This concluded our birding at Pelee, and as bittersweet as it was to say goodbye it was time to hop in the vans and head to our next destination Erieau for supper, and eventually some well earned zzz’s. But by no means did this mean the birds were done with us! About halfway to our destination a strange large light colored hawk flushed from some roadkill on the shoulder, which caused us to pull over and investigate. This turned out to be the right call, as it was a light morph Ferruginous Hawk! Later we would learn this was only the 10th record for Ontario, and was definitely a highlight of the trip.

Ferruginous Hawk

Ferruginous Hawk © Daniel Giesbrecht

We continued on our journey and stopped by the Erieau Marsh trail to finish off the birding before dinner. There we saw a mix of songbirds, Semipalmated Plovers, a Solitary Sandpiper, and a group of Willets. Next to the Willets were three Spiny Softshell Turtles, an endangered species and a very special species to find in Ontario.

Day 5 : Rondeau Point PP

Our morning at Rondeau started off a bit cool and overcast, so first things first we stopped by the visitor center for some trail information and more importantly, coffee. They had a few feeders set up, where we finally got some nice views of some cooperative Rose-breasted Grosbeaks, as well as a few Baltimore Orioles and a sharp looking Ruby-throated Hummingbird. We started the morning exploring the Tulip Tree Trail, which started out a little quiet, but yielded two Prothonotary Warblers which were singing and foraging right up to and over the boardwalk.

Prothonotary Warbler

Prothonotary Warbler © Daniel Giesbrecht


Birding in Rondeau Provincial Park

Birding in Rondeau Provincial Park © Daniel Giesbrecht

From there we headed over to the “Warbler Woods”, but just before the trailhead we came across a very cooperative Red-headed Woodpecker that gave us quite the show, hopping along from tree to tree, stopping just briefly enough to manage a few photos before darting to the next tree. In the Warbler Woods we were indeed greeted with great songbird diversity once again! We had some good views of Blackburnian Warblers and a female Black-throated Blue Warbler, with both a Wood Thrush and Tufted Titmouse singing off in the woods, just far enough to elude our vision.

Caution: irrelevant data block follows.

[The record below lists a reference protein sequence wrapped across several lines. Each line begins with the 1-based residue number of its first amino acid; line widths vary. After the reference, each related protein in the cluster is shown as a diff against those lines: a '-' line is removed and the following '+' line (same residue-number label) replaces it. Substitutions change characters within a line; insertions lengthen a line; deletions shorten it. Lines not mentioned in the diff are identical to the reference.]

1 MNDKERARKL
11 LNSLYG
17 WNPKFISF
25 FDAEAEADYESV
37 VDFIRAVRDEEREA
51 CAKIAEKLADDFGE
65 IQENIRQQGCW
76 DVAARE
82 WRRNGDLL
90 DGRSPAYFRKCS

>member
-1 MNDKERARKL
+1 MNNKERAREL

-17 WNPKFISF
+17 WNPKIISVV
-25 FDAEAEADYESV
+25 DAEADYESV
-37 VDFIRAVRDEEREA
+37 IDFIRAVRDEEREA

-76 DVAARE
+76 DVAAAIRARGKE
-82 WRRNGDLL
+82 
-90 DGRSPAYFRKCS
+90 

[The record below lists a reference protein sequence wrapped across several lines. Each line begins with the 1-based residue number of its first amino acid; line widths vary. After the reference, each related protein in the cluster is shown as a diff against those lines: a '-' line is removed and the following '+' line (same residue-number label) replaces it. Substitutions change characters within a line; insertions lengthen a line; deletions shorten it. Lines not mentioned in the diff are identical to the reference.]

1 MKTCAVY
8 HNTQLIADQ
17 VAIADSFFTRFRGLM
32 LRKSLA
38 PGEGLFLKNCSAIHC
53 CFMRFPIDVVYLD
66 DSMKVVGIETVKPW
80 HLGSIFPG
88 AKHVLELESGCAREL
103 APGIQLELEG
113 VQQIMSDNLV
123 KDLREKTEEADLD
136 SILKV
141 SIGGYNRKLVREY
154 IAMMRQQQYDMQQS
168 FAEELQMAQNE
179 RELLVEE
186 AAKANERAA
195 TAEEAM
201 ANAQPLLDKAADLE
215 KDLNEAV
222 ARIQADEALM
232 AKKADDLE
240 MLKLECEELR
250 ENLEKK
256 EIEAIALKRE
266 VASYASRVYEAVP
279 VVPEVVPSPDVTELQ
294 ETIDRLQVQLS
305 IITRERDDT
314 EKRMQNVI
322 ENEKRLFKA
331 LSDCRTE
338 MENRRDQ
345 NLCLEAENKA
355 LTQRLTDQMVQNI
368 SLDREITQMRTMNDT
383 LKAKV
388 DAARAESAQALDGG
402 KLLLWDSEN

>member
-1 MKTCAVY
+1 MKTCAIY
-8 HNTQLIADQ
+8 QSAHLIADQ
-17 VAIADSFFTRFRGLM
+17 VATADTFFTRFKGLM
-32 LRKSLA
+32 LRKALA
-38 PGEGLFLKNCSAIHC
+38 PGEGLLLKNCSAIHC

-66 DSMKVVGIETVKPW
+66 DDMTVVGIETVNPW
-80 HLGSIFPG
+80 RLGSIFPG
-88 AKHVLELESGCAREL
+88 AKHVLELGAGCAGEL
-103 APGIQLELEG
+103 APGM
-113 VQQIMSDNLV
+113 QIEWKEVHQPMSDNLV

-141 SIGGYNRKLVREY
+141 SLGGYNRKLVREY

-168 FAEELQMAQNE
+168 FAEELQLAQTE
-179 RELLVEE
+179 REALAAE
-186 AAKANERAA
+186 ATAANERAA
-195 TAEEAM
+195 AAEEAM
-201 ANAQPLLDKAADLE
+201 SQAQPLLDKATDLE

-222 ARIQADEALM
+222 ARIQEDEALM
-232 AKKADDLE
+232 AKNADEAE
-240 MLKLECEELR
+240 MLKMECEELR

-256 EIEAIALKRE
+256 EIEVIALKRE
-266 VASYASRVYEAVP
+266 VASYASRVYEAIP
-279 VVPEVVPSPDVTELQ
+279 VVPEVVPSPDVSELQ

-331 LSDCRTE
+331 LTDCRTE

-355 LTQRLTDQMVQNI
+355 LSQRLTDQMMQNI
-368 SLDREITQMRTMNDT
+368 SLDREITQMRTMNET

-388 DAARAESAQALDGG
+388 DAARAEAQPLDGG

Red-headed Woodpecker

Red-headed Woodpecker © Daniel Giesbrecht

Our last stop was at the Spicebush Trail, a nice loop through old growth Carolinian forest with a bit of marsh habitat mixed in. The trail yielded all of the usual suspects, in addition to different nests. One Robin nest with the fledglings already looking quite large, and a Northern Cardinal flushed from her nest adjacent to one of the boardwalks, complete with three eggs!

Our last surprise of the afternoon came after lunch at a restaurant near the lakeside. As we were leaving we started to spot some strange round rocks in the parking lot, which we were quick to realize were in fact hatchling Snapping Turtles! We rounded them up, and took them out of harm’s way to some vegetation at the water’s edge.

Day 6 : Long Point

Our first day at Long Point! We started off the morning by visiting Long Point Bird Observatory, the oldest bird observatory in the Western hemisphere. This remarkable location allowed our tour to view bird banding close-up, a research method used to monitor migratory bird populations. When we arrived at Long Point Bird Observatory’s Old Cut Research Station, the banding crew was in the middle of processing a few birds in the lab. They gave us a nice presentation as they worked, and we got some nice close up views of a Blue Jay, as well as a few warblers such as Magnolia and Yellow-rumped Warblers.

Demo at bird banding station

Demo at bird banding station © Daniel Giesbrecht